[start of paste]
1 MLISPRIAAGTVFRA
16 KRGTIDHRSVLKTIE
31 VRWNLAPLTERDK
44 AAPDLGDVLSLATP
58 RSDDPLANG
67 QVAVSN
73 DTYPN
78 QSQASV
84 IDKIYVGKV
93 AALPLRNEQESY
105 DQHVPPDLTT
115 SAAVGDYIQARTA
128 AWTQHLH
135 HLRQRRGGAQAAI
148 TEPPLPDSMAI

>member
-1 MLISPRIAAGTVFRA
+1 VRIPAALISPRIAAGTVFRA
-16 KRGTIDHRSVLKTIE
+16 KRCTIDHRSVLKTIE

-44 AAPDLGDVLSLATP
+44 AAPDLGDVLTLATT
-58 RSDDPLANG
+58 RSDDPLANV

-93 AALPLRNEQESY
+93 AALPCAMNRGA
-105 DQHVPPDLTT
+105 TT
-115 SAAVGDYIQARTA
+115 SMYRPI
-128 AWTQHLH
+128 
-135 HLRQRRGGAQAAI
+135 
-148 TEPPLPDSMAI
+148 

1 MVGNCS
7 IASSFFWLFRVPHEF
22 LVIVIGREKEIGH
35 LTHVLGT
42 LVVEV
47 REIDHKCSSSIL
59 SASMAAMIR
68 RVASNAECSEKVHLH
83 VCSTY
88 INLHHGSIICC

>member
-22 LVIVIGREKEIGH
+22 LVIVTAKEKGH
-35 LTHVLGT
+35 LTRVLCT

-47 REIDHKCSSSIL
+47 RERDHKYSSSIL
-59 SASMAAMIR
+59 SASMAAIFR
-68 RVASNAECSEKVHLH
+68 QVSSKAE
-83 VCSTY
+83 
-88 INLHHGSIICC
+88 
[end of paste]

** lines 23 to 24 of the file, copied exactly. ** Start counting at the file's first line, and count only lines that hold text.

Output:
-58 RSDDPLANG
+58 RSDDPLANV